THE path towards illegal riches for the jailed insider trader John Hartman was simple and, until he was detected, very profitable.

On Thursday Hartman, 25, was jailed for four-and-a-half years on 19 counts of insider trading, provoking expressions of surprise at the severity of the sentence for a young man with no previous convictions.

Hartman’s sentence, with a minimum term of three years, included discounts for co-operating with the Australian Securities and Investments Commission from his first interview. He received another discount for his co-operation in detailing six offences of ”tipping”, or passing inside information to his childhood friend, Oliver Curtis, 25.

Mr Curtis first met Hartman when he was about 13. ASIC has not laid charges in relation to him. Mr Curtis is the son of Nicholas Curtis, the founder of Sino Resources and the executive chairman of rare earths miner Lynas Corp.

Justice Peter McClellan accepted the offences of ”tipping” would not have been discovered if Hartman had not confessed.

The judgment sets out how Hartman, paid $350,000 a year as an equities dealer for Orion Asset Management, made insider trading profits of almost $1.9 million. Hartman, of Mosman, has repaid about $1.6 million as proceeds of crime.

First, Hartman set up a private account with IG Markets, the provider of a derivative known as contracts for difference.

The account allowed him to trade in CFDs that tracked shares he was also handling professionally for Orion Asset Management.

Despite signing Orion’s trading policy outlining his irresponsibility to avoid insider trading, and twice responding ”no trading” to queries from Orion’s compliance department, Hartman was busy using inside information to trade CFDs.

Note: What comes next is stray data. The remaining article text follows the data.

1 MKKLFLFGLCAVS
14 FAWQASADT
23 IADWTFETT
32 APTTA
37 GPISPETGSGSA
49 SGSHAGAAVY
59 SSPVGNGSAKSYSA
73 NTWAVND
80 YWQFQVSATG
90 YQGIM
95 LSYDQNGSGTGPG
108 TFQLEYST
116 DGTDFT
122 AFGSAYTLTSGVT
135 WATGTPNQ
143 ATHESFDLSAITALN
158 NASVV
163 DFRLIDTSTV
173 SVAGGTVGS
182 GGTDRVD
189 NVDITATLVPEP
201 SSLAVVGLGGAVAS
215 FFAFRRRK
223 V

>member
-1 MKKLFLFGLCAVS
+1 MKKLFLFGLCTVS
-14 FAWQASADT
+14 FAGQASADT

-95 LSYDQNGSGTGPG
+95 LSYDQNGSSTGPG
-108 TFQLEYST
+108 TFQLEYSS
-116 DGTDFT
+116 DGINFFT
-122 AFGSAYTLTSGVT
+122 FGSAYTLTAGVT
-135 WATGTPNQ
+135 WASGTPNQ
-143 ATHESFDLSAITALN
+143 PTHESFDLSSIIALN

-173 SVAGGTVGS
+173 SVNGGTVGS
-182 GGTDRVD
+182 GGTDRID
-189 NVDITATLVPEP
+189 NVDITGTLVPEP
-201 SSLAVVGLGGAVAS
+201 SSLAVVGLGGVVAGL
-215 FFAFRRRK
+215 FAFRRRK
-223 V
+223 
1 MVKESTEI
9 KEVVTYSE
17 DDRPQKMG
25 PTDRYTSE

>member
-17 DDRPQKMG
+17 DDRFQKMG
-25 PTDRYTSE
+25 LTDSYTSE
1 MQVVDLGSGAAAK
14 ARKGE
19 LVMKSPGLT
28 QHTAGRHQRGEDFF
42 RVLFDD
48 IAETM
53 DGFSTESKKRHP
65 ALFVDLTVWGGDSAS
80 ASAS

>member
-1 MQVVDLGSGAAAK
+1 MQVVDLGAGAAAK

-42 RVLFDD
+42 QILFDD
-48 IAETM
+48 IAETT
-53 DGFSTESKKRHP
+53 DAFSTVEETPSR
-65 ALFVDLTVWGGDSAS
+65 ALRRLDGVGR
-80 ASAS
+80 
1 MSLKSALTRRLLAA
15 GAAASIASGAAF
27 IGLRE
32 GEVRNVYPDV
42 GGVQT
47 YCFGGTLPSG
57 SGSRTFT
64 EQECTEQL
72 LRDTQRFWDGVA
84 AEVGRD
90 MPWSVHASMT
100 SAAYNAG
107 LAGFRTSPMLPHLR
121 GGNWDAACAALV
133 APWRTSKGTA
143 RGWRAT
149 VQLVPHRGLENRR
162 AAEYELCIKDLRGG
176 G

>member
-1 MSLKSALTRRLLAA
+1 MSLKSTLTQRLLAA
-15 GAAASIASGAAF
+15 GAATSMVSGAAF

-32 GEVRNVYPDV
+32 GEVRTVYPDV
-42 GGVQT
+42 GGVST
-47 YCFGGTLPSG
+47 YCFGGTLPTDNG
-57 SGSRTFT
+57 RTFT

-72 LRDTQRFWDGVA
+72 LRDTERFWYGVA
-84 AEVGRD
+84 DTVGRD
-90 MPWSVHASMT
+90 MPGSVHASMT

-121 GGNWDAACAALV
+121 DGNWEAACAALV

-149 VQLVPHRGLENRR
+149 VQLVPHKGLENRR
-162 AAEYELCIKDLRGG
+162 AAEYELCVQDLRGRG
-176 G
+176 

At its simplest, if Orion bought shares, the share price of the target company was likely to go up.

And if Orion sold the shares, the share price of the target company was likely to go down.

Crucially, Hartman would take his private positions through IG Markets before he pushed the button at Orion, hence the nickname of the practice as ”front-running”. If Orion was buying, Hartman would buy ”long” CFDs in the target share. And if Orion was selling, he would buy ”short” CFDs in the target share.

Hartman used the leverage of CFDs to take big positions over the underlying shares, so he could profit handsomely on even small movements in the share price.

The tipping was also simple. The court found Hartman and Curtis communicated, using BlackBerrys purchased by Mr Curtis, to allow Mr Curtis to also trade in CFDs.

The judgment detailed how Hartman would communicate with Mr Curtis, and Mr Curtis would respond with messages like ”can’t do it”, ”done”, or ”I’m finished.”

”Mr Curtis would send this message so that the offender would know when to start trading on behalf of Orion in the shares,” Justice McClellan said.

By January 20 last year, Hartman’s game was over. He attended a meeting with his lawyer at Orion’s offices and offered his resignation. The same day Hartman notified ASIC he wished to co-operate fully.